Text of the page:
I thought for a while that is what the title of this memoir should be because it was my older and only sister, Jacqueline, who was unwittingly the strongest influence in my life. Jackie was three years older than I, but all our lives she appeared younger. My sister was mentally retarded, as the condition was called then, though only mildly so. Just enough to prevent her from attending regular school, from having friends, from getting a job, from marrying. Just enough to stop her from having a real life.
Her condition also altered my life. I think I knew from a very early age that at some point Jackie would become my responsibility. That awareness was one of the main reasons I was driven to work so hard. But my feelings went beyond financial responsibility.
For so many years I was embarrassed by her, ashamed of her, guilty that I had so much and she had so little. Very little was understood about retardation almost eighty years ago when Jackie was born. There were few schools that dealt with what we now call the “intellectually impaired,” few workshops where they could go and learn a trade, few employers who could figure out how to use their talents and their loyalty.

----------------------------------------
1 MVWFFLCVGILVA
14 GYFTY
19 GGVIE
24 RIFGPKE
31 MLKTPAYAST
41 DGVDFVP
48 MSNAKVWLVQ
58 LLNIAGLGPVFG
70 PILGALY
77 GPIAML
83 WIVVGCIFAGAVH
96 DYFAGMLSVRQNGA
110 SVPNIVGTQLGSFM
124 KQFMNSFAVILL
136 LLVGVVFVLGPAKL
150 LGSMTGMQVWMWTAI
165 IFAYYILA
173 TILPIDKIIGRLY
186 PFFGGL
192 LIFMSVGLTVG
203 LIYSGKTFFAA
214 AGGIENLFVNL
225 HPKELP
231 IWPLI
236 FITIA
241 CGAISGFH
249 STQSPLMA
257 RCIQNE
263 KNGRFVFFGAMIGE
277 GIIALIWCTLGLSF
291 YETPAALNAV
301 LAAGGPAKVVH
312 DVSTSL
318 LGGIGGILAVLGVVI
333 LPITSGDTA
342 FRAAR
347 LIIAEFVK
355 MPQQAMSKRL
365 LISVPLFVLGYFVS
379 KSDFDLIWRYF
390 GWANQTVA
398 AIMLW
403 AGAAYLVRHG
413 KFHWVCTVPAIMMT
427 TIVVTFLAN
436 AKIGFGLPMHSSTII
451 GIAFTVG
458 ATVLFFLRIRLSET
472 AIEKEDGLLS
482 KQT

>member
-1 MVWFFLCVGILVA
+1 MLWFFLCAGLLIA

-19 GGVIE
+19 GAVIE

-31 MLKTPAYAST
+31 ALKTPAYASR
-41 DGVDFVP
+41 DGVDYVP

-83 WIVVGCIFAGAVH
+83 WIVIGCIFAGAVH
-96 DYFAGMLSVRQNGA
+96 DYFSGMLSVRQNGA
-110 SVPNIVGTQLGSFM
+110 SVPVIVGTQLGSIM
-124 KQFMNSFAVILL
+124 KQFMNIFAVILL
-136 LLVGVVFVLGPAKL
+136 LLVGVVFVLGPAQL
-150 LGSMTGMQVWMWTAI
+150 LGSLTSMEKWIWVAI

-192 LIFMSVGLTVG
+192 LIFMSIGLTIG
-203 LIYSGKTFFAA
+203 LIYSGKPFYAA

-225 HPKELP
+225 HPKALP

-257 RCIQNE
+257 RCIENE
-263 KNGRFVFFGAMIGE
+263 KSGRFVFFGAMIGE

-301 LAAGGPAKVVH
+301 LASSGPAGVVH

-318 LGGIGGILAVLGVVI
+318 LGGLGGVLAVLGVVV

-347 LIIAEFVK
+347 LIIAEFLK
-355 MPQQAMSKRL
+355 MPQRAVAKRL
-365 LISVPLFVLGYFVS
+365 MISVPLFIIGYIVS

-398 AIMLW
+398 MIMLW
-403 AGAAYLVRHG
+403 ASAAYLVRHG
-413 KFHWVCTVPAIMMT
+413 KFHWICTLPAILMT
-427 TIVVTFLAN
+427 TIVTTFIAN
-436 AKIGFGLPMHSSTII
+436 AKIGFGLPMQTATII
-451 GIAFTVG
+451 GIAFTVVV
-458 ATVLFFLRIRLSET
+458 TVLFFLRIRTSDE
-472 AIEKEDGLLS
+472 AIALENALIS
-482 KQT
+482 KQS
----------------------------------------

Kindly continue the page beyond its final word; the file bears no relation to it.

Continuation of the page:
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Today Jackie could probably get a job, something simple but productive. She might even have met and married a nice man. But back then Jackie’s life was essentially one of isolation, except for the relationships she had with me and my mother and father.
My parents protected her. They never discussed her outside the family or explained her condition to anyone. People wouldn’t understand, they felt, and Jackie would be shunned and humiliated.
Jackie’s isolation also contributed to my own sense of isolation. As a child I didn’t have birthday parties because Jackie didn’t. I didn’t join the Girl Scouts because Jackie couldn’t join. I rarely had friends over to the house because they didn’t know what to make of my sister and I would hear the whispers—real or imagined.
When I was older, my mother, heartsick at Jackie’s loneliness, would often ask me, when I was going out with a girlfriend or on a date with a boy, to take her along. I loved my sister. She was sweet and affectionate and she was, after all, my sister. But there were times I hated her, too. For being different. For making me feel different. For the restraints she put on my life. I didn’t like that hatred, but there’s no denying that I felt it. Perhaps you’ll be horrified at my admission. Or perhaps you’re guilty of some of the same emotions and will feel relief that you are not alone. I imagine, as I write this, that almost anyone who has a sibling who is chronically ill or mentally or physically impaired will understand what I mean.